Heart-Shaped Box (Magill's Literary Annual 2008)
Even though it has been three years since his last solo tour and even longer since the dissolution of his legendary heavy metal band, Jude’s Hammer, the charismatic Jude Coyne still looms large in the imagination of his fans. He now lives in relative isolation on a farm in upstate New York with two former groupies, one to keep the persistent public at bay and the other to share his bed, and two devoted dogs, Bonnie and Angus. A collector of occult memorabilia, Coyne places the winning bid on an intriguing Internet auction itemthe restless ghost of a woman’s stepfather. When the dead man’s suit arrives from Florida in a heart-shaped box, the plot is set in motion. In chapter 3, which is composed of only one sentence, the reader is told that Coyne puts the box in the “back of his closet,” deciding “to stop thinking about it.” The box, or rather the suit inhabited by the ghost, has plans of its own, and it will not be content to become a static, dust-collecting addition to Coyne’s eccentric collection.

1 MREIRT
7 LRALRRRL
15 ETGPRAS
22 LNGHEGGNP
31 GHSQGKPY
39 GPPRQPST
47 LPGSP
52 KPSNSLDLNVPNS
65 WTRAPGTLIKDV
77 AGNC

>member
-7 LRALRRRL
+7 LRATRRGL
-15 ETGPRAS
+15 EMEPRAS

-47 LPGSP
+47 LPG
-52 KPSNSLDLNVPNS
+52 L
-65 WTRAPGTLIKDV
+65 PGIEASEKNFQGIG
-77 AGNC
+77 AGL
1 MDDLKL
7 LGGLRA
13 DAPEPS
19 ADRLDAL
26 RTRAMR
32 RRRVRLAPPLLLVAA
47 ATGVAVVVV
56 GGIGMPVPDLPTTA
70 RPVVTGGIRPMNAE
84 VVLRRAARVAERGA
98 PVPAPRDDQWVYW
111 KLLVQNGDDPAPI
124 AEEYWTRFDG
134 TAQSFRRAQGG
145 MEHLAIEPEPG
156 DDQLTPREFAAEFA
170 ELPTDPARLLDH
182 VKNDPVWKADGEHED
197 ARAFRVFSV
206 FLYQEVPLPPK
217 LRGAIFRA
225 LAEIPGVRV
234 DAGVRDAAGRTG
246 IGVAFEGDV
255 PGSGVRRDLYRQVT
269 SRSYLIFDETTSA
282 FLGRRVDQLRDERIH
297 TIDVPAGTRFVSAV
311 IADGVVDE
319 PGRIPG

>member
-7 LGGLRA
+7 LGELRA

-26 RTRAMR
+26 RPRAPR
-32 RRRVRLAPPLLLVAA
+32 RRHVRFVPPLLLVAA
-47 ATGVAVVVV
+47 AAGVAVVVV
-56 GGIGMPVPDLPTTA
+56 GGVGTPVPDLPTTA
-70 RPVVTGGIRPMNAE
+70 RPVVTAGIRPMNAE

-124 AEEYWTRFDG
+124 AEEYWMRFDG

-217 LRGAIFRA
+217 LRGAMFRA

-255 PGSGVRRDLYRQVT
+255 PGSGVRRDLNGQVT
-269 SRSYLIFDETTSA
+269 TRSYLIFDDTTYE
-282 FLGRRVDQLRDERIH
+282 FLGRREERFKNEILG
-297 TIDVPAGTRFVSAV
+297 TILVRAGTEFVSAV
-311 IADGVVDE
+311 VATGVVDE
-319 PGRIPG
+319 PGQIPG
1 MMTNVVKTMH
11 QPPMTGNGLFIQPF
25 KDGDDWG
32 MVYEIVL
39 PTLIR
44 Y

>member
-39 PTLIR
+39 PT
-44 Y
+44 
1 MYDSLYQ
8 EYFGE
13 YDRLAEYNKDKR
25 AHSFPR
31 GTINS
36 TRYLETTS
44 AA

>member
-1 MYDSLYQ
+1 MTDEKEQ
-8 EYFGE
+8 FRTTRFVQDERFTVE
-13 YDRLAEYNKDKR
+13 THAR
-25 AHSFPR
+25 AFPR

The box in question makes indirect reference to the title of a song by Kurt Cobain of the American rock group Nirvana. Cobain was in the habit of exchanging with his wife, Courtney Love, heart-shaped boxes that served as repositories of items of significance to their relationship. According to some accounts, one such box is preserved by Love as a container for a lock of Cobain’s hair and a suicide note written shortly before he died in 1994,...
(The entire section is 1893 words.)
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Bibliography (Magill's Literary Annual 2008)
Kirkus Reviews 75, no. 1 (January 1, 2007): 7.
Library Journal 131, no. 20 (December 1, 2006): 111.
The New York Times Book Review 156 (February 11, 2007): 11.
Publishers Weekly 253, no. 49 (December 11, 2006): 50.
Rolling Stone, no. 1022 (March 22, 2007): 26.
USA Today, February 12, 2007, p. 1.
(The entire section is 27 words.)